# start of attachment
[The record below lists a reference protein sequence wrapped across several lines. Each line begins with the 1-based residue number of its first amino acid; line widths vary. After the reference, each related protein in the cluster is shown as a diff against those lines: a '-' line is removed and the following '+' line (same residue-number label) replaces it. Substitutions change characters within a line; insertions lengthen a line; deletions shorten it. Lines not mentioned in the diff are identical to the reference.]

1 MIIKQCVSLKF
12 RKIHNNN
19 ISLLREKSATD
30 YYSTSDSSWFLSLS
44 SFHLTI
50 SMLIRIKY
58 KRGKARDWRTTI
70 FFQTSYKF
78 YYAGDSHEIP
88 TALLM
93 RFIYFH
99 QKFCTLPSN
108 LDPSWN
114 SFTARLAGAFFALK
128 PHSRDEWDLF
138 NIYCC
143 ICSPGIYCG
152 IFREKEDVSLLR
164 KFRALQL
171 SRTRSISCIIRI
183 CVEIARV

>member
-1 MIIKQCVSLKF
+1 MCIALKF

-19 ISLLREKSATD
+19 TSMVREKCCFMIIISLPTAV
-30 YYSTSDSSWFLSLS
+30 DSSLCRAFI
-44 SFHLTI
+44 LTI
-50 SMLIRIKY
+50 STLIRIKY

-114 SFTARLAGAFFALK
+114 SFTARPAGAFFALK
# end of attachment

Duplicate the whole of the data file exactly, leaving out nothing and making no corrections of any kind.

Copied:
[The record below lists a reference protein sequence wrapped across several lines. Each line begins with the 1-based residue number of its first amino acid; line widths vary. After the reference, each related protein in the cluster is shown as a diff against those lines: a '-' line is removed and the following '+' line (same residue-number label) replaces it. Substitutions change characters within a line; insertions lengthen a line; deletions shorten it. Lines not mentioned in the diff are identical to the reference.]

1 MIIKQCVSLKF
12 RKIHNNN
19 ISLLREKSATD
30 YYSTSDSSWFLSLS
44 SFHLTI
50 SMLIRIKY
58 KRGKARDWRTTI
70 FFQTSYKF
78 YYAGDSHEIP
88 TALLM
93 RFIYFH
99 QKFCTLPSN
108 LDPSWN
114 SFTARLAGAFFALK
128 PHSRDEWDLF
138 NIYCC
143 ICSPGIYCG
152 IFREKEDVSLLR
164 KFRALQL
171 SRTRSISCIIRI
183 CVEIARV

>member
-1 MIIKQCVSLKF
+1 MCIALKF

-19 ISLLREKSATD
+19 TSMVREKCCFMIIISLPTAV
-30 YYSTSDSSWFLSLS
+30 DSSLCRAFI
-44 SFHLTI
+44 LTI
-50 SMLIRIKY
+50 STLIRIKY

-114 SFTARLAGAFFALK
+114 SFTARPAGAFFALK